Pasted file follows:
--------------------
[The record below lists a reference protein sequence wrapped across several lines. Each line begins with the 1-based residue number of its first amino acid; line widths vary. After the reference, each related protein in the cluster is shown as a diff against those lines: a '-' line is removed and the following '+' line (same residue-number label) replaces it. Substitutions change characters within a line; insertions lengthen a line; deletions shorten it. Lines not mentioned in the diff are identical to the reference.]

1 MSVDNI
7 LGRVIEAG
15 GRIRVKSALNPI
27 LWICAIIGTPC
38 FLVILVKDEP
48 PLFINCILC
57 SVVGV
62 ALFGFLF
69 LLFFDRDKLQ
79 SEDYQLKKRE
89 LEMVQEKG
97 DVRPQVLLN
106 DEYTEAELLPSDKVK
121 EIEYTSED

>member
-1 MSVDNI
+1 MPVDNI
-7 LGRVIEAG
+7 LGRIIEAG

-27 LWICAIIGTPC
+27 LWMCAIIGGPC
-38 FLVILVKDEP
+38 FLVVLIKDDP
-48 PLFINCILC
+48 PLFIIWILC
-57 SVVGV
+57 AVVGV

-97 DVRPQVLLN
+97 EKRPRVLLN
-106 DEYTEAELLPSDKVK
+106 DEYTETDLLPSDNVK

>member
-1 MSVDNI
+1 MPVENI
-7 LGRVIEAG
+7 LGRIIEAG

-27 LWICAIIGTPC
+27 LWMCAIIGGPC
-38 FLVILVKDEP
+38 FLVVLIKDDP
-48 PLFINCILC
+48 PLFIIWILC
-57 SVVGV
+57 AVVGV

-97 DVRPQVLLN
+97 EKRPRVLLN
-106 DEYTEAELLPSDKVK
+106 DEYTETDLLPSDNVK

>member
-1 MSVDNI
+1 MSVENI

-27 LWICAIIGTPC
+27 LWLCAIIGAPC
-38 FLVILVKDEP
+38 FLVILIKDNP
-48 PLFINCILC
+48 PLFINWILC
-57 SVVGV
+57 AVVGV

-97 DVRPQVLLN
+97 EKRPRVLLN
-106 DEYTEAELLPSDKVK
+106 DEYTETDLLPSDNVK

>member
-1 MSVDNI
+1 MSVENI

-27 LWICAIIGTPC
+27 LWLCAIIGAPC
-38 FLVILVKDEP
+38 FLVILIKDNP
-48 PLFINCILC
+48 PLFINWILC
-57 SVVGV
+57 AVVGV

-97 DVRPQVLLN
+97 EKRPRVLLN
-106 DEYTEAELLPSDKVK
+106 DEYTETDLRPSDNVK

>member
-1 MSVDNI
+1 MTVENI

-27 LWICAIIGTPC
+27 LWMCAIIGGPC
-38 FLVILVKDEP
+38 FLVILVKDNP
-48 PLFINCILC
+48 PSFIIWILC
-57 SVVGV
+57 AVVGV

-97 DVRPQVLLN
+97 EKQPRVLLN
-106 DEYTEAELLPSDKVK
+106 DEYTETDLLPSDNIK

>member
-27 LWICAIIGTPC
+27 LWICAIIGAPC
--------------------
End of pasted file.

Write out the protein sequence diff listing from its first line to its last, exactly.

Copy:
[The record below lists a reference protein sequence wrapped across several lines. Each line begins with the 1-based residue number of its first amino acid; line widths vary. After the reference, each related protein in the cluster is shown as a diff against those lines: a '-' line is removed and the following '+' line (same residue-number label) replaces it. Substitutions change characters within a line; insertions lengthen a line; deletions shorten it. Lines not mentioned in the diff are identical to the reference.]

1 MSVDNI
7 LGRVIEAG
15 GRIRVKSALNPI
27 LWICAIIGTPC
38 FLVILVKDEP
48 PLFINCILC
57 SVVGV
62 ALFGFLF
69 LLFFDRDKLQ
79 SEDYQLKKRE
89 LEMVQEKG
97 DVRPQVLLN
106 DEYTEAELLPSDKVK
121 EIEYTSED

>member
-1 MSVDNI
+1 MPVDNI
-7 LGRVIEAG
+7 LGRIIEAG

-27 LWICAIIGTPC
+27 LWMCAIIGGPC
-38 FLVILVKDEP
+38 FLVVLIKDDP
-48 PLFINCILC
+48 PLFIIWILC
-57 SVVGV
+57 AVVGV

-97 DVRPQVLLN
+97 EKRPRVLLN
-106 DEYTEAELLPSDKVK
+106 DEYTETDLLPSDNVK

>member
-1 MSVDNI
+1 MPVENI
-7 LGRVIEAG
+7 LGRIIEAG

-27 LWICAIIGTPC
+27 LWMCAIIGGPC
-38 FLVILVKDEP
+38 FLVVLIKDDP
-48 PLFINCILC
+48 PLFIIWILC
-57 SVVGV
+57 AVVGV

-97 DVRPQVLLN
+97 EKRPRVLLN
-106 DEYTEAELLPSDKVK
+106 DEYTETDLLPSDNVK

>member
-1 MSVDNI
+1 MSVENI

-27 LWICAIIGTPC
+27 LWLCAIIGAPC
-38 FLVILVKDEP
+38 FLVILIKDNP
-48 PLFINCILC
+48 PLFINWILC
-57 SVVGV
+57 AVVGV

-97 DVRPQVLLN
+97 EKRPRVLLN
-106 DEYTEAELLPSDKVK
+106 DEYTETDLLPSDNVK

>member
-1 MSVDNI
+1 MSVENI

-27 LWICAIIGTPC
+27 LWLCAIIGAPC
-38 FLVILVKDEP
+38 FLVILIKDNP
-48 PLFINCILC
+48 PLFINWILC
-57 SVVGV
+57 AVVGV

-97 DVRPQVLLN
+97 EKRPRVLLN
-106 DEYTEAELLPSDKVK
+106 DEYTETDLRPSDNVK

>member
-1 MSVDNI
+1 MTVENI

-27 LWICAIIGTPC
+27 LWMCAIIGGPC
-38 FLVILVKDEP
+38 FLVILVKDNP
-48 PLFINCILC
+48 PSFIIWILC
-57 SVVGV
+57 AVVGV

-97 DVRPQVLLN
+97 EKQPRVLLN
-106 DEYTEAELLPSDKVK
+106 DEYTETDLLPSDNIK

>member
-27 LWICAIIGTPC
+27 LWICAIIGAPC